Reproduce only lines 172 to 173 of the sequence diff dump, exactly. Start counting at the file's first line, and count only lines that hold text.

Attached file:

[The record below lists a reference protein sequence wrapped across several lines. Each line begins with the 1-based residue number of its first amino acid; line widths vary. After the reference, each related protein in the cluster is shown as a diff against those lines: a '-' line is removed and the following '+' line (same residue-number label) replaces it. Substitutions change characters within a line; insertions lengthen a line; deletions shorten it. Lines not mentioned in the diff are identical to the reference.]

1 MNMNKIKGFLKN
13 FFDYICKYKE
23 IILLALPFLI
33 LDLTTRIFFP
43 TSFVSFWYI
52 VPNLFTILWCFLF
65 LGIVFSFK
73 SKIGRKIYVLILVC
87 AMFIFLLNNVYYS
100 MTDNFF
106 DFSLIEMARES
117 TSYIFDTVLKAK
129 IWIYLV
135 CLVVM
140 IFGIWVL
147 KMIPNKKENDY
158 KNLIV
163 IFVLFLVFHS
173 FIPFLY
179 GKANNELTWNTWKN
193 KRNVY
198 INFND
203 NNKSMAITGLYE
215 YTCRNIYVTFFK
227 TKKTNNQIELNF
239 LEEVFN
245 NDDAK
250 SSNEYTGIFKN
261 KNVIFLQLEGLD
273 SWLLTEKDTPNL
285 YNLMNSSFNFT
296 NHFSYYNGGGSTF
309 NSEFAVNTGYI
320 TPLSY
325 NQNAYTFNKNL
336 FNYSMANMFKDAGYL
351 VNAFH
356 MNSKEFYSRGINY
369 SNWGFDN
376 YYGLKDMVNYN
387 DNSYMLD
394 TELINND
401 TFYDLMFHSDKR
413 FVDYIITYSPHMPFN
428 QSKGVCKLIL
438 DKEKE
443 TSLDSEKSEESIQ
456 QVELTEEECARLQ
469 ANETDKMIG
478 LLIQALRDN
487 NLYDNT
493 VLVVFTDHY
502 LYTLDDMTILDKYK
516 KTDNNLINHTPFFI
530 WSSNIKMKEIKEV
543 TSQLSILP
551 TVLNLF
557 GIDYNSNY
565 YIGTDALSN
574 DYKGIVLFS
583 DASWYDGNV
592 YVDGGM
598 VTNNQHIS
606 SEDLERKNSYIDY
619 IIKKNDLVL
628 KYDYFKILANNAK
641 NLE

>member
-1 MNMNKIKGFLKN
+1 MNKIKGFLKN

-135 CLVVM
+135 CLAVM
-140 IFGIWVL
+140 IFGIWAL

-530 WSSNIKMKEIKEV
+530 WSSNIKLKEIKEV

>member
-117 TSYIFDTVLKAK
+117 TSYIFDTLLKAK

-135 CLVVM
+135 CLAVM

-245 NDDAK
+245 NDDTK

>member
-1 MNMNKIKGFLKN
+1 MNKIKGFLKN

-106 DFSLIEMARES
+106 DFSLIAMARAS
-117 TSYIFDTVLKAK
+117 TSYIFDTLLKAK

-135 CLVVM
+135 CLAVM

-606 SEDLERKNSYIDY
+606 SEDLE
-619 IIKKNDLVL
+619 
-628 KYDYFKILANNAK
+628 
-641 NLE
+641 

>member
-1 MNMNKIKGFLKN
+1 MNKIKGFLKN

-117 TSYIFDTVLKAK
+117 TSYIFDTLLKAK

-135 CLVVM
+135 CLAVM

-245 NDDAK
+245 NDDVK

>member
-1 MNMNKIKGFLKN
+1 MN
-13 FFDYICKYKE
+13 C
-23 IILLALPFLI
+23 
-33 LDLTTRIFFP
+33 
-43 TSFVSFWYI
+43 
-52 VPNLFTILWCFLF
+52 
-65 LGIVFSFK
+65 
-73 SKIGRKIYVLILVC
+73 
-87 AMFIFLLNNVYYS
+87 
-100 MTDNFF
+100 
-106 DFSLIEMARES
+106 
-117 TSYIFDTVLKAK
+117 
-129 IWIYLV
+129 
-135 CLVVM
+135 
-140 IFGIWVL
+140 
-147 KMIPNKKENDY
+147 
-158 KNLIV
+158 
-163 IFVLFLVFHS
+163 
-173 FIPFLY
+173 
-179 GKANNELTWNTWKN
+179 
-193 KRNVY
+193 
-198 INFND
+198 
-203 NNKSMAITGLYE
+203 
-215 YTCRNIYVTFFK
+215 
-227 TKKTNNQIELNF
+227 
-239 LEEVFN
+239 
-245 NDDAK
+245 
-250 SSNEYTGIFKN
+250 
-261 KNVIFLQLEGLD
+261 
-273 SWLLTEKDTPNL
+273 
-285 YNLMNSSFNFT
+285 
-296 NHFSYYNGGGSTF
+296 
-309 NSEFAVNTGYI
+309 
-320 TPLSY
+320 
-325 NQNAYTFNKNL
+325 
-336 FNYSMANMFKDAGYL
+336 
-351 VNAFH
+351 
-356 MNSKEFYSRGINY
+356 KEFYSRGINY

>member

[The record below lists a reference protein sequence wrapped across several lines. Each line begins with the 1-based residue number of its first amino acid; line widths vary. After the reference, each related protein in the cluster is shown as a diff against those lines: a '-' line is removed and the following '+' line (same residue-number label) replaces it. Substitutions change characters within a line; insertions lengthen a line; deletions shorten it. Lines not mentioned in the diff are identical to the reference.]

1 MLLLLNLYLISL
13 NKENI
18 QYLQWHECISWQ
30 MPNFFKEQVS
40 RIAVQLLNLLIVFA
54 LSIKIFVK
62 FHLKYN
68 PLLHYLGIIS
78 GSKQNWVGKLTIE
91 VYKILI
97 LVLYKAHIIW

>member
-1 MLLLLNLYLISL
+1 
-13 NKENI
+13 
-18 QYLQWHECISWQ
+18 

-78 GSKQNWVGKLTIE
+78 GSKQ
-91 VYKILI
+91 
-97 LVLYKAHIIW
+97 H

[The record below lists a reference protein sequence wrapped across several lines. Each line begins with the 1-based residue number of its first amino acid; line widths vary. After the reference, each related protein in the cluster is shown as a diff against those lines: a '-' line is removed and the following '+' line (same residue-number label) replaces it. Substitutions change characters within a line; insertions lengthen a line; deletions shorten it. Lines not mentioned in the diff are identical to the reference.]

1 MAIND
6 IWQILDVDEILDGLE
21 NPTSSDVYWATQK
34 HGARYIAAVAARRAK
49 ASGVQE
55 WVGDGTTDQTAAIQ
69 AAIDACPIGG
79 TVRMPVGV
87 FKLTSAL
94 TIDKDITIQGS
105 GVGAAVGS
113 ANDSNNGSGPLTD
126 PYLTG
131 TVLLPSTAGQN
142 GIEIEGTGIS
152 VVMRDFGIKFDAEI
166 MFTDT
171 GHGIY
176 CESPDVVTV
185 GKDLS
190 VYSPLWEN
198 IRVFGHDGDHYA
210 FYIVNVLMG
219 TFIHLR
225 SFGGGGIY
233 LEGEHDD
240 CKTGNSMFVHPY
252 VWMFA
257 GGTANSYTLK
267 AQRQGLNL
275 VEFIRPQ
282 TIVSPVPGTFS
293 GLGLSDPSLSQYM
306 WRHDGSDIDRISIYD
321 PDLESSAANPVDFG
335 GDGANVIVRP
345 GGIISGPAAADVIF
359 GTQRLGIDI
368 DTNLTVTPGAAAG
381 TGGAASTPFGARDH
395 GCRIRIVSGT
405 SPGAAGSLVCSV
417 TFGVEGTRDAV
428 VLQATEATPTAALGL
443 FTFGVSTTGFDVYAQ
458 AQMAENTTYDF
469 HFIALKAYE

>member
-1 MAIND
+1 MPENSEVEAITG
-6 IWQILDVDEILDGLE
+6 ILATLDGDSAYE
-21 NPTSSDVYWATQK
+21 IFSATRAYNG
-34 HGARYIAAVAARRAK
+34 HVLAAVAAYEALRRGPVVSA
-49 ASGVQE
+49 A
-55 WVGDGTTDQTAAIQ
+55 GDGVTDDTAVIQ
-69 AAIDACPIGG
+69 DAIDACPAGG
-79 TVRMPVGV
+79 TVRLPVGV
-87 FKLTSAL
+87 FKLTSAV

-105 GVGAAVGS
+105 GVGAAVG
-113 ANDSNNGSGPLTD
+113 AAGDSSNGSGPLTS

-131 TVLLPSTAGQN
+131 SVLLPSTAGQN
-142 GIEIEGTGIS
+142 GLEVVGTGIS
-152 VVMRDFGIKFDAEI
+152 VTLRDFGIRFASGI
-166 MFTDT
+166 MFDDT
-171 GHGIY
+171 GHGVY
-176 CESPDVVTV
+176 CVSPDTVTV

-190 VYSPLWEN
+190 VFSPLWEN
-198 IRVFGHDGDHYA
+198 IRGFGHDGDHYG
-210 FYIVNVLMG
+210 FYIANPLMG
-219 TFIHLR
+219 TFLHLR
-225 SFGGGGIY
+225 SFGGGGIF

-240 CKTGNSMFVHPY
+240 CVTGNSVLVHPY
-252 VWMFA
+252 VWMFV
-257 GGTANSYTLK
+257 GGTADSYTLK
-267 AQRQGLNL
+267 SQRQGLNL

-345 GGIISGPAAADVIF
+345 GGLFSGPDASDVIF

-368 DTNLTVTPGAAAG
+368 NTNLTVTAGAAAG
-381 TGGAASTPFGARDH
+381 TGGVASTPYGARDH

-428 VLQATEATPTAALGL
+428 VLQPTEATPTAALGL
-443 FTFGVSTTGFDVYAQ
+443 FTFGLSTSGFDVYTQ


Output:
-285 YNLMNSSFNFT
+285 